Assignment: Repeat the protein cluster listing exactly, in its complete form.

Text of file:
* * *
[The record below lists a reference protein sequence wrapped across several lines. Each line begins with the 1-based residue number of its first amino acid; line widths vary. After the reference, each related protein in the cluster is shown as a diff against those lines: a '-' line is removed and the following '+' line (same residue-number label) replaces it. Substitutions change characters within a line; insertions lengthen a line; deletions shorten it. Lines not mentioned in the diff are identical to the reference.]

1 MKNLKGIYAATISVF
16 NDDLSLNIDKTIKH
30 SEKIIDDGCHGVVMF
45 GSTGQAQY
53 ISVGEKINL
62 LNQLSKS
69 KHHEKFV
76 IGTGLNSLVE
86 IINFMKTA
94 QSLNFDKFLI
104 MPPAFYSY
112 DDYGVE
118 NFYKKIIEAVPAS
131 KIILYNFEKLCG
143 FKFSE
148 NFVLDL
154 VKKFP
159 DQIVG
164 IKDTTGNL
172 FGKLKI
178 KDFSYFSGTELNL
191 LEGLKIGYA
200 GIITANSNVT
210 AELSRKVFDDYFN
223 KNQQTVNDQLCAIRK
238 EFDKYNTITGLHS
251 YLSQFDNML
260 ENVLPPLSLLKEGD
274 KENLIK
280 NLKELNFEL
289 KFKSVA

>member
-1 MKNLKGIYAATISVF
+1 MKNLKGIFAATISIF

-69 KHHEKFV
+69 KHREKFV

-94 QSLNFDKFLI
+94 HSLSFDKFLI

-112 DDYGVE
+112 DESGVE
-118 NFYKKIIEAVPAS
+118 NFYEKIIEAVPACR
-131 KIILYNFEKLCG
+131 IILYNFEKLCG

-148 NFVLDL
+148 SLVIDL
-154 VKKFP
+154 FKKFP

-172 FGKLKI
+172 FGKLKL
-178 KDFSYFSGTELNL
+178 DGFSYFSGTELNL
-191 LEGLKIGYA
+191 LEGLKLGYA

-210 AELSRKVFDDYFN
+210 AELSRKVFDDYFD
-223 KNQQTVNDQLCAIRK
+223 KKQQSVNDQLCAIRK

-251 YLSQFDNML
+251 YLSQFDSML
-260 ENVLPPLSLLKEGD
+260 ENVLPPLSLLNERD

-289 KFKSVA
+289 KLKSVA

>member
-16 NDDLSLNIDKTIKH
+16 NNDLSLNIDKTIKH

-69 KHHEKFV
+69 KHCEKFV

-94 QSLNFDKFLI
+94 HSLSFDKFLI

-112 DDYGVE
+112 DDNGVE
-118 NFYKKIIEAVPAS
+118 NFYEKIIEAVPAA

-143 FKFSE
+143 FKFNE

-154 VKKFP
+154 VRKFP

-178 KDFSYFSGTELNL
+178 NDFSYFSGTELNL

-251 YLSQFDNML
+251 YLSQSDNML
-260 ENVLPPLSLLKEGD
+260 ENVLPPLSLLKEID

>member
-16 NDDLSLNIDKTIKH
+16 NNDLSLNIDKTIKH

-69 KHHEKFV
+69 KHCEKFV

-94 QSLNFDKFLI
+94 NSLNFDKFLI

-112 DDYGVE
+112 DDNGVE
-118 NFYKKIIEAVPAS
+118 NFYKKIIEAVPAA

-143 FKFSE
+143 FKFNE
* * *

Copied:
[The record below lists a reference protein sequence wrapped across several lines. Each line begins with the 1-based residue number of its first amino acid; line widths vary. After the reference, each related protein in the cluster is shown as a diff against those lines: a '-' line is removed and the following '+' line (same residue-number label) replaces it. Substitutions change characters within a line; insertions lengthen a line; deletions shorten it. Lines not mentioned in the diff are identical to the reference.]

1 MKNLKGIYAATISVF
16 NDDLSLNIDKTIKH
30 SEKIIDDGCHGVVMF
45 GSTGQAQY
53 ISVGEKINL
62 LNQLSKS
69 KHHEKFV
76 IGTGLNSLVE
86 IINFMKTA
94 QSLNFDKFLI
104 MPPAFYSY
112 DDYGVE
118 NFYKKIIEAVPAS
131 KIILYNFEKLCG
143 FKFSE
148 NFVLDL
154 VKKFP
159 DQIVG
164 IKDTTGNL
172 FGKLKI
178 KDFSYFSGTELNL
191 LEGLKIGYA
200 GIITANSNVT
210 AELSRKVFDDYFN
223 KNQQTVNDQLCAIRK
238 EFDKYNTITGLHS
251 YLSQFDNML
260 ENVLPPLSLLKEGD
274 KENLIK
280 NLKELNFEL
289 KFKSVA

>member
-1 MKNLKGIYAATISVF
+1 MKNLKGIFAATISIF

-69 KHHEKFV
+69 KHREKFV

-94 QSLNFDKFLI
+94 HSLSFDKFLI

-112 DDYGVE
+112 DESGVE
-118 NFYKKIIEAVPAS
+118 NFYEKIIEAVPACR
-131 KIILYNFEKLCG
+131 IILYNFEKLCG

-148 NFVLDL
+148 SLVIDL
-154 VKKFP
+154 FKKFP

-172 FGKLKI
+172 FGKLKL
-178 KDFSYFSGTELNL
+178 DGFSYFSGTELNL
-191 LEGLKIGYA
+191 LEGLKLGYA

-210 AELSRKVFDDYFN
+210 AELSRKVFDDYFD
-223 KNQQTVNDQLCAIRK
+223 KKQQSVNDQLCAIRK

-251 YLSQFDNML
+251 YLSQFDSML
-260 ENVLPPLSLLKEGD
+260 ENVLPPLSLLNERD

-289 KFKSVA
+289 KLKSVA

>member
-16 NDDLSLNIDKTIKH
+16 NNDLSLNIDKTIKH

-69 KHHEKFV
+69 KHCEKFV

-94 QSLNFDKFLI
+94 HSLSFDKFLI

-112 DDYGVE
+112 DDNGVE
-118 NFYKKIIEAVPAS
+118 NFYEKIIEAVPAA

-143 FKFSE
+143 FKFNE

-154 VKKFP
+154 VRKFP

-178 KDFSYFSGTELNL
+178 NDFSYFSGTELNL

-251 YLSQFDNML
+251 YLSQSDNML
-260 ENVLPPLSLLKEGD
+260 ENVLPPLSLLKEID

>member
-16 NDDLSLNIDKTIKH
+16 NNDLSLNIDKTIKH

-69 KHHEKFV
+69 KHCEKFV

-94 QSLNFDKFLI
+94 NSLNFDKFLI

-112 DDYGVE
+112 DDNGVE
-118 NFYKKIIEAVPAS
+118 NFYKKIIEAVPAA

-143 FKFSE
+143 FKFNE